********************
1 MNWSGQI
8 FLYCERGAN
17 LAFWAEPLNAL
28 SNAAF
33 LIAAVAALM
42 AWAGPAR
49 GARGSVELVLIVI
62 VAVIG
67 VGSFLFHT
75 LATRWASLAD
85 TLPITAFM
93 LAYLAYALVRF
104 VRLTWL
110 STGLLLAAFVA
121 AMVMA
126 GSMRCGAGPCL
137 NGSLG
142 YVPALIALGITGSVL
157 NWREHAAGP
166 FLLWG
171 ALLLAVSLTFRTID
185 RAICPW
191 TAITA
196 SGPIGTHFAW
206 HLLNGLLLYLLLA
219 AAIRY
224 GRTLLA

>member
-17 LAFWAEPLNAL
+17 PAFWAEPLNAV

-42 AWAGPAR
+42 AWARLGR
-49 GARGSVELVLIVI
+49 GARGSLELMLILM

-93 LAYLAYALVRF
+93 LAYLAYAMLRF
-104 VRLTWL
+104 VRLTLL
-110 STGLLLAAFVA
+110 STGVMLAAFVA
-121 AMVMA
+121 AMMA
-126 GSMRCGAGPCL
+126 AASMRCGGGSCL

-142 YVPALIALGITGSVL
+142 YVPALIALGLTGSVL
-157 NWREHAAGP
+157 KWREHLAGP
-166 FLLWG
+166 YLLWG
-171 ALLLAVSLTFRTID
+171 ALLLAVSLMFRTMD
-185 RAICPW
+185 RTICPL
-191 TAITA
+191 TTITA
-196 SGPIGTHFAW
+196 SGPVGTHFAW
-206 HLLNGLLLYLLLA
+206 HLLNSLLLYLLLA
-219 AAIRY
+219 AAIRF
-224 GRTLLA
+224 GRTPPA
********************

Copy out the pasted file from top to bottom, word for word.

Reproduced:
1 MNWSGQI
8 FLYCERGAN
17 LAFWAEPLNAL
28 SNAAF
33 LIAAVAALM
42 AWAGPAR
49 GARGSVELVLIVI
62 VAVIG
67 VGSFLFHT
75 LATRWASLAD
85 TLPITAFM
93 LAYLAYALVRF
104 VRLTWL
110 STGLLLAAFVA
121 AMVMA
126 GSMRCGAGPCL
137 NGSLG
142 YVPALIALGITGSVL
157 NWREHAAGP
166 FLLWG
171 ALLLAVSLTFRTID
185 RAICPW
191 TAITA
196 SGPIGTHFAW
206 HLLNGLLLYLLLA
219 AAIRY
224 GRTLLA

>member
-17 LAFWAEPLNAL
+17 PAFWAEPLNAV

-42 AWAGPAR
+42 AWARLGR
-49 GARGSVELVLIVI
+49 GARGSLELMLILM

-93 LAYLAYALVRF
+93 LAYLAYAMLRF
-104 VRLTWL
+104 VRLTLL
-110 STGLLLAAFVA
+110 STGVMLAAFVA
-121 AMVMA
+121 AMMA
-126 GSMRCGAGPCL
+126 AASMRCGGGSCL

-142 YVPALIALGITGSVL
+142 YVPALIALGLTGSVL
-157 NWREHAAGP
+157 KWREHLAGP
-166 FLLWG
+166 YLLWG
-171 ALLLAVSLTFRTID
+171 ALLLAVSLMFRTMD
-185 RAICPW
+185 RTICPL
-191 TAITA
+191 TTITA
-196 SGPIGTHFAW
+196 SGPVGTHFAW
-206 HLLNGLLLYLLLA
+206 HLLNSLLLYLLLA
-219 AAIRY
+219 AAIRF
-224 GRTLLA
+224 GRTPPA